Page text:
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No Joke Tags Here

I just got a note from a reader:

"I am moved to write because of the item in your blog today saying that j.d. salinger is posting at arianna huffington's blog. after 15 minutes of searching in vain for such posts, i returned to
your blog pretty steamed. i finally checked the "comments" for that item and see a number of other readers figuratively scratching their heads about it, and concluding that it was a joke.

"oh . . . ha ha.

"my humble suggestion is that when you're joking, make it clear it's a joke. you can even use the joke tag. what's a joke tag? you know . . . insert possibly funny text here

"otherwise you run the risk of being misunderstood, which is not the best thing for a journalist. hey, maybe that's what happened with newsweek and the koran down the toilet item. it was just a joke that no one got."

Dear sir: This blog will no sooner employ a "joke tag" than it will convert to a Cyrillic alphabet. Just ain't gonna happen.

It is certainly true that there are moments when my attempts at humor have been misconstrued. Years ago, in the Why Things Are column, I posed the following question:

Q. Why is it that there's prune juice but no plum juice, even though there's grape juice but no raisin juice?

And then started the answer with the following:

"A raisin, as any schoolkid can tell you, is a very young prune. The relationship between a grape and a plum is less clear but we think the grape is basically a plum in the larval stage."

Got SO much grief for that. Outraged letters. People insisting that a grape is not a larval plum and a raisin is not a baby prune. I had to wonder: Why do I find it amusing to write things that are wrong? Obviously it is a questionable instinct for a journalist. If you had to hire a reporter you would not think, "Let's get a guy who makes things up for his own personal entertainment." That said, if a journalist WERE to imagine the most preposterous candidate for a new blog, seems to me that J.D. Salinger would be a good candidate. Not that I'm saying he's NOT blogging at the Huffington Post. I am not retracting my assertion that Salinger has a blog. Nor will I apologize for it. Not until the White House apologizes for the WMD mistake, and Isikoff confesses to his central role in Iran-Contra.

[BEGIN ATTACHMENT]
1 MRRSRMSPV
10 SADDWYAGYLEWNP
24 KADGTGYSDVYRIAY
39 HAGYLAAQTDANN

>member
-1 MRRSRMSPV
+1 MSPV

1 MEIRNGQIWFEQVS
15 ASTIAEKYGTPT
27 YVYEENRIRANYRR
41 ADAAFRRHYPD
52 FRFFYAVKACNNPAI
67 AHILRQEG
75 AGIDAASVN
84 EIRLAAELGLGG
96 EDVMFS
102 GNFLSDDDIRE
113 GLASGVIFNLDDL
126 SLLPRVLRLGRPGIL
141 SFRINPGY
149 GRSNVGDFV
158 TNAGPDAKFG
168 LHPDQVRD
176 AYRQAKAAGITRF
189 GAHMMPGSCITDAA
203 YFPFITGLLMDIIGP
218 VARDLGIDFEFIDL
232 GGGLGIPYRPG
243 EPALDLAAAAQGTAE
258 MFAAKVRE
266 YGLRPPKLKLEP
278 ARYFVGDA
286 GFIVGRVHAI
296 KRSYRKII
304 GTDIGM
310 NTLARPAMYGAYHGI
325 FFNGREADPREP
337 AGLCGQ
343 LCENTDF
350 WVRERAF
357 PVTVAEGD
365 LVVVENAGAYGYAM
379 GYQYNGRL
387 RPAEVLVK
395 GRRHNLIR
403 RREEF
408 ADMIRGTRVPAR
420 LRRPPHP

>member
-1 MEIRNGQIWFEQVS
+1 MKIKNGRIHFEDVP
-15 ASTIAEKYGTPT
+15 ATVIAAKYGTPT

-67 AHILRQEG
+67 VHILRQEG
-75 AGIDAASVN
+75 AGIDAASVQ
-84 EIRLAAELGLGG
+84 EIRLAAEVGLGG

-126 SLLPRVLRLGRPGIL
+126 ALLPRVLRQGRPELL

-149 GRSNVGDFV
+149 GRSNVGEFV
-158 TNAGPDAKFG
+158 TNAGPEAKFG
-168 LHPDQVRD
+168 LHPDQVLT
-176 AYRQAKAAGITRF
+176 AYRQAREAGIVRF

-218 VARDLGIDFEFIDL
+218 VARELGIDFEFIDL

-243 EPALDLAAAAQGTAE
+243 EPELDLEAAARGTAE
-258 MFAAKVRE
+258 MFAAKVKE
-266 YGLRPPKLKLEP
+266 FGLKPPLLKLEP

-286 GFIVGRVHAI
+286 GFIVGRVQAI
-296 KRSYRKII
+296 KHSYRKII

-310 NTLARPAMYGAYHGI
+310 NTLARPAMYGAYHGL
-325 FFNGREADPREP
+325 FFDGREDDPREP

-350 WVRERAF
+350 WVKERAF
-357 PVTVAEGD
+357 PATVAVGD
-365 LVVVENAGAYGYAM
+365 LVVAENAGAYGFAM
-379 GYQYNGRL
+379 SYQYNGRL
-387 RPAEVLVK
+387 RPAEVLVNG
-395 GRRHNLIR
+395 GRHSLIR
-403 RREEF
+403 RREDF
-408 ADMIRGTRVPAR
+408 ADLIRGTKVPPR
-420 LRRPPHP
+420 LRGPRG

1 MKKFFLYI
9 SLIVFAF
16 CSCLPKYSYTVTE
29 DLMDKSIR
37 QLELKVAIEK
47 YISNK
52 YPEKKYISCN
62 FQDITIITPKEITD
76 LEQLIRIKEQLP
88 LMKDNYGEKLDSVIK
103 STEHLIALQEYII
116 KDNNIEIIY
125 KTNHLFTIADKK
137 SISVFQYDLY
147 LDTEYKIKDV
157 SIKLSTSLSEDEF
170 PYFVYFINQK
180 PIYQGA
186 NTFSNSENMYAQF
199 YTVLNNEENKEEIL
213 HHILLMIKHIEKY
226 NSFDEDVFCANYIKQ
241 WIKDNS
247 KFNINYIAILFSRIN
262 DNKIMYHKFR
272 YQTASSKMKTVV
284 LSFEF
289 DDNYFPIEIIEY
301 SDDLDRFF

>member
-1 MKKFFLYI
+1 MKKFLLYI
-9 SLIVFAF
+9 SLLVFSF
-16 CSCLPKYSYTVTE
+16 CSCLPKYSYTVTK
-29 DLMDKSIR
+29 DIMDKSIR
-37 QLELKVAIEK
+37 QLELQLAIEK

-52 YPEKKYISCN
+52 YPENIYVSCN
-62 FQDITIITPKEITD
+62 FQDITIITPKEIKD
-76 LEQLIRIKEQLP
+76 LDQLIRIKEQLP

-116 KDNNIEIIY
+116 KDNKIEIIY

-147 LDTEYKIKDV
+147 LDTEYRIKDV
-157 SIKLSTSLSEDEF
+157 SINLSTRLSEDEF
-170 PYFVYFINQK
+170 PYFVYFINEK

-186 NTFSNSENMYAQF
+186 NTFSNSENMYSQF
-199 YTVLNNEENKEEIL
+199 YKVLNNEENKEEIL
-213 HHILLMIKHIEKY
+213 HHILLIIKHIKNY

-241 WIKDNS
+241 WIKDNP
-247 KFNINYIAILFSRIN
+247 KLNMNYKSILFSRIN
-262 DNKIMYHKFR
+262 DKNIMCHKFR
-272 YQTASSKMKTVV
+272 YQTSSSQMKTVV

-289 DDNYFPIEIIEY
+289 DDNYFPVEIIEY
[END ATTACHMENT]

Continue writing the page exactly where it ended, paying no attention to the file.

For the record, here is the rest of the prune-raisin WTA:

"The California Prune Board tells us that there is, in fact, plum juice. It's sold in tiny cans to Japanese, who also drink plum wine. "It tastes excellent," says Rich Peterson, the Prune Board director. He says Americans have never developed much demand for plum juice, because it's so expensive to make. It's expensive because the sorting of plums, picking the juicy ones, isn't automated, and has to be done by hand, which, as you know, is absurdly expensive, since hands are usually attached to human beings, who often want to be paid $4 or even $5 an hour.

"Prunes, however, can be sorted mechanically. They're dried over an 18-hour period in a 200-degree tunnel and then immersed in boiling water and cooked. That, in turn, is blended and leached and turned into prune juice. There also is raisin juice, we're told. It is turned into raisin paste, and used for baking, to give foods a fruity, sweet taste with little added fat. But again, there's no market for raisin juice as a
beverage. Maybe it just doesn't taste very good, says Charles Huxsoll of the U.S. Department of Agriculture. Of course, that didn't stop prune juice, but prune juice has other another quality that people greatly appreciate. (Right. Great mixer for cocktails.)"

By Joel Achenbach  |  May 18, 2005; 3:07 PM ET
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